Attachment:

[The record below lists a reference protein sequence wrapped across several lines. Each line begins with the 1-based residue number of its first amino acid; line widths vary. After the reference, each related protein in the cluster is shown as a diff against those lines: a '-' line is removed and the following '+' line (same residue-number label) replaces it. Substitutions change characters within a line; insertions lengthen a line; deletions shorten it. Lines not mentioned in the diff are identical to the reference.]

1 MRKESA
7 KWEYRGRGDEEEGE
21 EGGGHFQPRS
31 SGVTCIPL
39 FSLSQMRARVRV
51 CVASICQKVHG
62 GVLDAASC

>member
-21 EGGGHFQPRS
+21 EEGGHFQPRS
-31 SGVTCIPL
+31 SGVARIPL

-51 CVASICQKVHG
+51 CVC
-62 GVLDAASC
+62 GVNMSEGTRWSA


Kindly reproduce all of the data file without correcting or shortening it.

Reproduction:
[The record below lists a reference protein sequence wrapped across several lines. Each line begins with the 1-based residue number of its first amino acid; line widths vary. After the reference, each related protein in the cluster is shown as a diff against those lines: a '-' line is removed and the following '+' line (same residue-number label) replaces it. Substitutions change characters within a line; insertions lengthen a line; deletions shorten it. Lines not mentioned in the diff are identical to the reference.]

1 MRKESA
7 KWEYRGRGDEEEGE
21 EGGGHFQPRS
31 SGVTCIPL
39 FSLSQMRARVRV
51 CVASICQKVHG
62 GVLDAASC

>member
-21 EGGGHFQPRS
+21 EEGGHFQPRS
-31 SGVTCIPL
+31 SGVARIPL

-51 CVASICQKVHG
+51 CVC
-62 GVLDAASC
+62 GVNMSEGTRWSA